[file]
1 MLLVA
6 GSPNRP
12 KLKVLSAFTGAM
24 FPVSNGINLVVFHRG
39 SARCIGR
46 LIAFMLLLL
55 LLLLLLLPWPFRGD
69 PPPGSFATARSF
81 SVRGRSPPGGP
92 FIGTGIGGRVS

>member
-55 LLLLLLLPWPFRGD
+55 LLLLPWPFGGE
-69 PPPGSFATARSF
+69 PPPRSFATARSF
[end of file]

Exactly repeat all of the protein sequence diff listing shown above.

1 MLLVA
6 GSPNRP
12 KLKVLSAFTGAM
24 FPVSNGINLVVFHRG
39 SARCIGR
46 LIAFMLLLL
55 LLLLLLLPWPFRGD
69 PPPGSFATARSF
81 SVRGRSPPGGP
92 FIGTGIGGRVS

>member
-55 LLLLLLLPWPFRGD
+55 LLLLPWPFGGE
-69 PPPGSFATARSF
+69 PPPRSFATARSF